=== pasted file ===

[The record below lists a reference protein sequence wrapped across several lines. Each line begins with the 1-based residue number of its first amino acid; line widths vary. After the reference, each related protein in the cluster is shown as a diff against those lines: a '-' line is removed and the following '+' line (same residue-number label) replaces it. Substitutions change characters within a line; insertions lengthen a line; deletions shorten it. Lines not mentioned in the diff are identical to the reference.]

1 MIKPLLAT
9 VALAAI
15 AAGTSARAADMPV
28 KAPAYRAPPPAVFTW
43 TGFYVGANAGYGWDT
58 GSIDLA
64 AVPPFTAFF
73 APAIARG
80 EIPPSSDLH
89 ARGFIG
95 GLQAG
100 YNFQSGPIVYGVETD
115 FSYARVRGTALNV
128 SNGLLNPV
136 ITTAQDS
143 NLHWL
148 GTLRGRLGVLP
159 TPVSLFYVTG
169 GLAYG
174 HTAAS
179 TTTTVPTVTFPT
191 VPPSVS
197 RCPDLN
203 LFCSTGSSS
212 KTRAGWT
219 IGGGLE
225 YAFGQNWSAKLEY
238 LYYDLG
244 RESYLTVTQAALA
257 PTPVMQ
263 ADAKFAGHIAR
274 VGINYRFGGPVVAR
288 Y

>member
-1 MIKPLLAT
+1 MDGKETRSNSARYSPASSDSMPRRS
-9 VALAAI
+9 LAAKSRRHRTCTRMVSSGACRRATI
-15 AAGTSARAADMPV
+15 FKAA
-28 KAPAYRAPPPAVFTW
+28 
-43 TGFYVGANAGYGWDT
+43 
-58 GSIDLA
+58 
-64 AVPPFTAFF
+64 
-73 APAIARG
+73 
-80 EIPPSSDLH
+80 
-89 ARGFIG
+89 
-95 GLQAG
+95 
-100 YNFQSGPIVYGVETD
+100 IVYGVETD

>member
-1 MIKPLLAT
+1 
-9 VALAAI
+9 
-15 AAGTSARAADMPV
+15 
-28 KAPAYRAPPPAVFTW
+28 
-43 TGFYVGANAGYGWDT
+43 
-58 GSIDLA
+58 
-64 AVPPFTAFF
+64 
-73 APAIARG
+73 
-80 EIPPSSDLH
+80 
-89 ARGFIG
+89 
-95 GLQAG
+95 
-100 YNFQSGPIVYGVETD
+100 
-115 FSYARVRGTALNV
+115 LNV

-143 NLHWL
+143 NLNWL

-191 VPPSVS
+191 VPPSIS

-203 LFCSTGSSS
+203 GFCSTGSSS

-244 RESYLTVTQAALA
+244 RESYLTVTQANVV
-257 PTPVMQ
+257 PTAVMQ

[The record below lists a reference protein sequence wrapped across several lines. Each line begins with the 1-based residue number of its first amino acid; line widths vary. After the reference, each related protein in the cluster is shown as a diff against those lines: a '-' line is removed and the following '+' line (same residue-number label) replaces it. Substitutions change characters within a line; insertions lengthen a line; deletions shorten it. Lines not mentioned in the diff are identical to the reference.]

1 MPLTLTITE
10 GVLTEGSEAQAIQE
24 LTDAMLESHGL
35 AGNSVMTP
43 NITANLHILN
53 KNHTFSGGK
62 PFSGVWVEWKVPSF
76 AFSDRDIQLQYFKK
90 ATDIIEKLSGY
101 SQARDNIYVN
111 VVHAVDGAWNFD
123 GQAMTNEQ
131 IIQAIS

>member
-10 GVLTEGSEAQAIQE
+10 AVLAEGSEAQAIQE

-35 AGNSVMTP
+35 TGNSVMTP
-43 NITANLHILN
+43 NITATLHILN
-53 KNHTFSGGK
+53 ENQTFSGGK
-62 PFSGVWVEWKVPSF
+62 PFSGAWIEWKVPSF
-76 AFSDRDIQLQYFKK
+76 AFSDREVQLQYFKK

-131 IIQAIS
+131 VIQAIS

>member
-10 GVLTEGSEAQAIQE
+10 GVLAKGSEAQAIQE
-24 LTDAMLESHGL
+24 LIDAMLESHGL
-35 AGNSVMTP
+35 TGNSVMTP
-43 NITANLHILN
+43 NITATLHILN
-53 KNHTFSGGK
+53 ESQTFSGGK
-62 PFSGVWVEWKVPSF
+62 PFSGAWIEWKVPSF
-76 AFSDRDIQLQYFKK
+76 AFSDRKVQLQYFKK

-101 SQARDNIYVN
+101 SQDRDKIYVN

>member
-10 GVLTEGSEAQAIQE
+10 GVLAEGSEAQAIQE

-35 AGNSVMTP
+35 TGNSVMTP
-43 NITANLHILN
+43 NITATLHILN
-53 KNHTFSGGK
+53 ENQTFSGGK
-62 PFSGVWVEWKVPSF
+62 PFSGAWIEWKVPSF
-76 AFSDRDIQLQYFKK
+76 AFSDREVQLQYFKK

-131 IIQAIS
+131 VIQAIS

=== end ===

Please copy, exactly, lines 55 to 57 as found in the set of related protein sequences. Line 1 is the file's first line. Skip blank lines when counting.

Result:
+89 
-95 GLQAG
+95 